New lobbyists enter the circle
With parliament considering deeper checks of banks customers and an increase in fines for money laundering offences being proposed by the Ministry of Finance, the non-resident bank lobby has stepped up activities too.
The ideas are delivered to the parliament by the bank and entrepreneur associations, as well as the new think tank Certus, chaired by the once promising academic and politician Vyacheslav Dombrovsky. Its first report on Latvia’s competitiveness practically proposed that Latvia should be off-shorized.
The authors recommended luring the offshore companies that use Latvian banks to Latvia by offering them exceptionally favourable tax rates. Company tax of less than 2 percent was proposed (the regular rate is 15%), two years of tax holiday (up to 200,000 euro) for companies that re-register in Latvia and do not exceed a turnover of 50 million euros, and up to a five year exemption from the pension part of social insurance.
The Certus board includes the former ambassador and Minister of Foreign Affairs Aivis Ronis, who has worked as a non-resident bank representative, Deputy Chairman of the Board at ABLV Vadims Reinfelds, as well as the head of the Association of Latvian Commercial Banks Mārtiņš Bičevskis.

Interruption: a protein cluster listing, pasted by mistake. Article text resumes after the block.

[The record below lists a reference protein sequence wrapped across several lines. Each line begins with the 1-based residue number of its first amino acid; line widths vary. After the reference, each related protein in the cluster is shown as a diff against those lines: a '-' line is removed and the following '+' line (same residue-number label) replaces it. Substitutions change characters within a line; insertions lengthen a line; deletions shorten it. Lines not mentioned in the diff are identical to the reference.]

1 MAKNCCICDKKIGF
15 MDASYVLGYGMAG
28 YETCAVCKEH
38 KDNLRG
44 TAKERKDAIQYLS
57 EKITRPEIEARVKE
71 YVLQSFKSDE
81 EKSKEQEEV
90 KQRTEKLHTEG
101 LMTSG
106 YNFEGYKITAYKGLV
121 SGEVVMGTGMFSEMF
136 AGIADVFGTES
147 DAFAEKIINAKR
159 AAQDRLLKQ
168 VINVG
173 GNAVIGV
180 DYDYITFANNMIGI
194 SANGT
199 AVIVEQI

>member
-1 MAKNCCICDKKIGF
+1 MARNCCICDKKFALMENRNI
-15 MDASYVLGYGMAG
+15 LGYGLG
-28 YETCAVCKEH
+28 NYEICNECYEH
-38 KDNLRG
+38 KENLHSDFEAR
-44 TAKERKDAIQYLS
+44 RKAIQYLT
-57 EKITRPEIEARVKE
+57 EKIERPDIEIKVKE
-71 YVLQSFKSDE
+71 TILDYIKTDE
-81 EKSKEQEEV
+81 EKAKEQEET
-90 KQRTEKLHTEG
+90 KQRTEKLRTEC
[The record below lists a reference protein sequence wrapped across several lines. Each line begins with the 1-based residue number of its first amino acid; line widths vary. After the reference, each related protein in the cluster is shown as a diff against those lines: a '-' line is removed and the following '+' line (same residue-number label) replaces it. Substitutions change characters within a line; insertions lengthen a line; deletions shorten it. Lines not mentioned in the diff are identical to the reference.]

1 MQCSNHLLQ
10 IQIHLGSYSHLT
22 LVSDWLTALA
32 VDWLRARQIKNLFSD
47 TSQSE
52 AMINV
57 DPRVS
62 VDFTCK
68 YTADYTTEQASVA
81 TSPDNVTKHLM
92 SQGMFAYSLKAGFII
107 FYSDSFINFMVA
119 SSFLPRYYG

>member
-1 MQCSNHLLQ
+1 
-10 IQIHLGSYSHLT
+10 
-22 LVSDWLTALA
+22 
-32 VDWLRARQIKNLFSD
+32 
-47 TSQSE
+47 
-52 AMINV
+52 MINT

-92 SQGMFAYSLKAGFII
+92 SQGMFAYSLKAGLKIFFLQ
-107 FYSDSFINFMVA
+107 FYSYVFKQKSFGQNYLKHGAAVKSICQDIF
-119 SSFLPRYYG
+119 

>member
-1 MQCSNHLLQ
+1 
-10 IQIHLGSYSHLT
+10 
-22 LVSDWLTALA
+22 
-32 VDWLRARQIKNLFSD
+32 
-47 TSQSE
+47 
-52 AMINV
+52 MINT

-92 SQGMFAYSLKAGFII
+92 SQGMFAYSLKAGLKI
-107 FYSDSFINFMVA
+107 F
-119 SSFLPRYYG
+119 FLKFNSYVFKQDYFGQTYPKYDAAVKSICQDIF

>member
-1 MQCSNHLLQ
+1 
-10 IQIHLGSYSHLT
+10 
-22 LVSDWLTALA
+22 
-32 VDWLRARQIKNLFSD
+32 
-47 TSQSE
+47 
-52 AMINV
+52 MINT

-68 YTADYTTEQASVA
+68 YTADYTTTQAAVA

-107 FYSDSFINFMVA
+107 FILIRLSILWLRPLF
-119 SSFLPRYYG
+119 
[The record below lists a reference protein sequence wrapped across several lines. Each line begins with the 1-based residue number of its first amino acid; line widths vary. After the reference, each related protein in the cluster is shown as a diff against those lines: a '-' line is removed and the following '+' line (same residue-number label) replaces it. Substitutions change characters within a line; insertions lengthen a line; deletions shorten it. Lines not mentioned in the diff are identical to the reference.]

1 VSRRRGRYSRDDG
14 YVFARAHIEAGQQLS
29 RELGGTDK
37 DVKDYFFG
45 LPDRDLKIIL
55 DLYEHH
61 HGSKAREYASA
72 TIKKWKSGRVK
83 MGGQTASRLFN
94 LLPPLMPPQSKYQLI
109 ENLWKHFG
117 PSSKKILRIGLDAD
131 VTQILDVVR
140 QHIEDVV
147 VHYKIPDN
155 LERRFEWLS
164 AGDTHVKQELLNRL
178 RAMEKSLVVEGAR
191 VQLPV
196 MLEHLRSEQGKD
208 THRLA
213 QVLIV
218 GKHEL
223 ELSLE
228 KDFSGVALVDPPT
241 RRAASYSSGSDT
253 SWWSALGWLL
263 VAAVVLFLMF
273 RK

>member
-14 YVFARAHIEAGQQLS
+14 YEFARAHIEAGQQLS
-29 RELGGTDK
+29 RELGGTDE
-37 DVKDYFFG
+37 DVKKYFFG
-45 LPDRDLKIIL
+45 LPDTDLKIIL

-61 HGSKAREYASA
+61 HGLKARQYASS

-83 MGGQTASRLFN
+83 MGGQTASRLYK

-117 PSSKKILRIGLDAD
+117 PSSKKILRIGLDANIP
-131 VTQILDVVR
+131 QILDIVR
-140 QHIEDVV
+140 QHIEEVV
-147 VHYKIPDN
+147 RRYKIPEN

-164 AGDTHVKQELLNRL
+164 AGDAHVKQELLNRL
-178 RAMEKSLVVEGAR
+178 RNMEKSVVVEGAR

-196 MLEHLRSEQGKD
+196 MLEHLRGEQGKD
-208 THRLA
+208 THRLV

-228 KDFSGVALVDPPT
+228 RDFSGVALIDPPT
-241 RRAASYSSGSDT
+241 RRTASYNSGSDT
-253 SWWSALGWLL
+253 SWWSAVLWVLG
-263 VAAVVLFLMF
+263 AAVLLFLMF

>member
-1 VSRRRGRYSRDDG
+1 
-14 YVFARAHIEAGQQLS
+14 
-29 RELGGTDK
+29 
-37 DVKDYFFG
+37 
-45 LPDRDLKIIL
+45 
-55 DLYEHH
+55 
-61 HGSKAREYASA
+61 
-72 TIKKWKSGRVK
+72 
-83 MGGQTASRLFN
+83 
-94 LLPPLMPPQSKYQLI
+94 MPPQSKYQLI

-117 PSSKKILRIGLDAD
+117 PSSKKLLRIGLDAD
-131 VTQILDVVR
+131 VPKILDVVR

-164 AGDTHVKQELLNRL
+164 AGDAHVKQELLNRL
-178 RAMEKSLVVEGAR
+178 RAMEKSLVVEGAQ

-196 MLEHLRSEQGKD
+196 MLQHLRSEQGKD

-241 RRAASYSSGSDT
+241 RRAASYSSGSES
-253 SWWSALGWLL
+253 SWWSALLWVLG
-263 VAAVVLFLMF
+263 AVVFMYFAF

Dombrovsky refused to discuss the sources of funding, only saying they are 100% private and the same that supported the competitiveness report produced by the think tank. Of the supporters mentioned in the report Re:Baltica got confirmation only from the bank association and Lattelecom (the rest denied it, except LNK Industries which did not answer). ABLV, unofficially mentioned as the main source of funding for Certus, refused to answer the question and suggested to address the question to the think tank.
One of the country’s most prestigious universities, the Stockholm School of Economics in Riga, has decided not cooperate with Certus and is going to terminate the cooperation with Dombrovsky and Daunis Auers who head the research in Certus. SSE Vice President Anders Alexandersson explained that “we neither work with organisations nor with people who are financed and are representing the interests of non-resident banks, since there is a high risk that we might be associated with money laundering – an activity that we do not consider commendable. “
by Sanita Jemberga, Evita Puriņa, Re:Baltica